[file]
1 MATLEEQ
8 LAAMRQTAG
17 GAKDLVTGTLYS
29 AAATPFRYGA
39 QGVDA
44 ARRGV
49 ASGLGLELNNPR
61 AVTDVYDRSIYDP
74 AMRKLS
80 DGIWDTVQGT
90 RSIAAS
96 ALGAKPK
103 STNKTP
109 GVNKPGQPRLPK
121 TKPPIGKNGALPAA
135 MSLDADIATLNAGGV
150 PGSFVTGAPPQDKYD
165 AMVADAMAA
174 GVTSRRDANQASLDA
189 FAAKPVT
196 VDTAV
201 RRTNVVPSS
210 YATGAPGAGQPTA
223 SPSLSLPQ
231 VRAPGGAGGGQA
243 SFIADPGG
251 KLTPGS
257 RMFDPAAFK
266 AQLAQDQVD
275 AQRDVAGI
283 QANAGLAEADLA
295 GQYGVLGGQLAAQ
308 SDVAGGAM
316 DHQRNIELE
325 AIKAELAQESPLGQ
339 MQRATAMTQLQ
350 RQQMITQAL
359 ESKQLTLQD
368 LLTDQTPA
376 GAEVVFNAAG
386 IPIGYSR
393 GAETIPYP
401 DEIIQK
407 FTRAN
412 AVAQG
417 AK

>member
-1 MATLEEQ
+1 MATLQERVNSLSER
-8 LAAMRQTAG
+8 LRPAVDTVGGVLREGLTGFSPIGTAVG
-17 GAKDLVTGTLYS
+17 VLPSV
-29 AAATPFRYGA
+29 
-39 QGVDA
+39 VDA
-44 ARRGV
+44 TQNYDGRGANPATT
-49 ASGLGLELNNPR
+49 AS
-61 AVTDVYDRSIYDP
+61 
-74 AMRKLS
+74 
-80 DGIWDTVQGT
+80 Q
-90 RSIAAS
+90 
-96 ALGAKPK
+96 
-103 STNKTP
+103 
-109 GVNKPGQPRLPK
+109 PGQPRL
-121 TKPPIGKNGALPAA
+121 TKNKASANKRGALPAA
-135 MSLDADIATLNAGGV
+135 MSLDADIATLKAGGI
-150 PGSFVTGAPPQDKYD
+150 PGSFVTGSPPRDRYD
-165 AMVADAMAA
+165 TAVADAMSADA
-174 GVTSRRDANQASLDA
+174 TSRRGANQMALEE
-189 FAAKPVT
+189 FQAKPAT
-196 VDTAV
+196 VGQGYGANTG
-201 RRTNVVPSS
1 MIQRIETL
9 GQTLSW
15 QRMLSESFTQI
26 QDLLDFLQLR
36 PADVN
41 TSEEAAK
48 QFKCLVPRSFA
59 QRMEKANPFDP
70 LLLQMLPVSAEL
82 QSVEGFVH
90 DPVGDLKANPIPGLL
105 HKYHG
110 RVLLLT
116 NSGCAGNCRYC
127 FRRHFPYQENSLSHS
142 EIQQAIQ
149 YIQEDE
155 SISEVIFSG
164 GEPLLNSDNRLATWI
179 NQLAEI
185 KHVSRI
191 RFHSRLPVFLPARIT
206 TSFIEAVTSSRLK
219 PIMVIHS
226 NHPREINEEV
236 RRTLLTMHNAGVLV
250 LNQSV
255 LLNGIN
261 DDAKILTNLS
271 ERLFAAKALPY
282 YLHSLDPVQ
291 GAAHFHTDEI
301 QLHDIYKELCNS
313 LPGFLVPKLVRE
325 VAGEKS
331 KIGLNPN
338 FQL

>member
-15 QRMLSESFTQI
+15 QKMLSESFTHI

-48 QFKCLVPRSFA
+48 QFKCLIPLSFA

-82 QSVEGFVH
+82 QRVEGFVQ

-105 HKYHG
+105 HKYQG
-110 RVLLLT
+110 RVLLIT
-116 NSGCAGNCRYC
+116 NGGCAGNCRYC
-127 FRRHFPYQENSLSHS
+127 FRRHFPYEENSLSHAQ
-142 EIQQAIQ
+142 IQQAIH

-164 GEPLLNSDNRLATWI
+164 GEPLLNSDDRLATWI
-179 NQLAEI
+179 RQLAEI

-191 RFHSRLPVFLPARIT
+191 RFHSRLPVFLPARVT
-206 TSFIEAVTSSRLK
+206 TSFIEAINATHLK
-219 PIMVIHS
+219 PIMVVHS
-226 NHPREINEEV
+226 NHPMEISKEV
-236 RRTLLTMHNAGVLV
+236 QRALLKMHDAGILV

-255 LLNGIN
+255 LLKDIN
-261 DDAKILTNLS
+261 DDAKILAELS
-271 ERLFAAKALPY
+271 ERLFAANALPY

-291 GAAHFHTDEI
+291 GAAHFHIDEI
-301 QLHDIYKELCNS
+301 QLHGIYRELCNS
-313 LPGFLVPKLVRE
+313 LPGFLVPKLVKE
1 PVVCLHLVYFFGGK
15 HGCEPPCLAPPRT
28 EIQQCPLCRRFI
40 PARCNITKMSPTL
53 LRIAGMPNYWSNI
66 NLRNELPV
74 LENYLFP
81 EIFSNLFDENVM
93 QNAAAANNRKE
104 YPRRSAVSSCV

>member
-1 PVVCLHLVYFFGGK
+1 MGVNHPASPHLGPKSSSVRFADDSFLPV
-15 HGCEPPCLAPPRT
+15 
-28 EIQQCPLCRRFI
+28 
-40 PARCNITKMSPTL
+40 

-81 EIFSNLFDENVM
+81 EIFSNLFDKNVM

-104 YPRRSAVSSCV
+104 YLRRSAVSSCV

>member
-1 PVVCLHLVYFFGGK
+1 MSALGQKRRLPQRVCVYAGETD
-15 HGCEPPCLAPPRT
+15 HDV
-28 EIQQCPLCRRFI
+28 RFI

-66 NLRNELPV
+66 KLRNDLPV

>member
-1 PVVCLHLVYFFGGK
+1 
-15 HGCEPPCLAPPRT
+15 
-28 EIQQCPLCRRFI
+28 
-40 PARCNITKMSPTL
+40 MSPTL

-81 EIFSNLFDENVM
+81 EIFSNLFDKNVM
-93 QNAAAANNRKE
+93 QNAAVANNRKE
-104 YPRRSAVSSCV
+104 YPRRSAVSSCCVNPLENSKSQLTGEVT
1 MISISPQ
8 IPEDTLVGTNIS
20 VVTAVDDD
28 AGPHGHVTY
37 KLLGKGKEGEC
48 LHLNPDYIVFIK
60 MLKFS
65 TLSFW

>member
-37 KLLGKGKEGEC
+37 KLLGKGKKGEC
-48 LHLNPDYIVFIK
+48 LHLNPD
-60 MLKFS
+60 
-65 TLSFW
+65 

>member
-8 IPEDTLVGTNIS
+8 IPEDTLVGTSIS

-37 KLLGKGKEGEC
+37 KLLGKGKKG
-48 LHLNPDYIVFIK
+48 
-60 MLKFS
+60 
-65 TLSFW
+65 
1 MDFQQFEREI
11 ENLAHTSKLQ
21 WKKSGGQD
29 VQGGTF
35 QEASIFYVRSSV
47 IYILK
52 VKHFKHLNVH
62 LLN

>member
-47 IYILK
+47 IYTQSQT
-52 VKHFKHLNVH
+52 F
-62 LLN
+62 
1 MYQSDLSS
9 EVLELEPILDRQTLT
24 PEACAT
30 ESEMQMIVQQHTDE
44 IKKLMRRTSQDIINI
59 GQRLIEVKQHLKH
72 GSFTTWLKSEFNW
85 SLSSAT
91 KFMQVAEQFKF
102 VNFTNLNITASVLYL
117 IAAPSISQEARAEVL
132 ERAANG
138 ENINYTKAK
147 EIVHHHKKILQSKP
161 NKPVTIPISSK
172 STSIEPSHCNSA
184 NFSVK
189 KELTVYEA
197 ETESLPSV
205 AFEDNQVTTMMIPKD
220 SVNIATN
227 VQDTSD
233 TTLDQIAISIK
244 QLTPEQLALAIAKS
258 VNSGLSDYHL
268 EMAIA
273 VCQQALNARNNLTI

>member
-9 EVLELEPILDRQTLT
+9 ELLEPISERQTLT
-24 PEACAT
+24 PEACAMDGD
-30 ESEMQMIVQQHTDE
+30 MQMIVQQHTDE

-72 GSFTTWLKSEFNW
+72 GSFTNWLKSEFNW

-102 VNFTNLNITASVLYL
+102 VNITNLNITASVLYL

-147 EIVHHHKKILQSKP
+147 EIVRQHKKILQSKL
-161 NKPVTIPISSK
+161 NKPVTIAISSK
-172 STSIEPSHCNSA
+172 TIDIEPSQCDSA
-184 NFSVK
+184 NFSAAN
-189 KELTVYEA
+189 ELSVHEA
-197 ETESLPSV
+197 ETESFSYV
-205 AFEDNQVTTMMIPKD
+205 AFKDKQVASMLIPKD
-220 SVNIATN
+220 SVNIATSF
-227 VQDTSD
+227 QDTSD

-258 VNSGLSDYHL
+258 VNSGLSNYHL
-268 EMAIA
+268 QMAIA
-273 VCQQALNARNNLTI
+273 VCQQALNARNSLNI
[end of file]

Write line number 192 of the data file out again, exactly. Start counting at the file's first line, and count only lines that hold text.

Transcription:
-104 YPRRSAVSSCV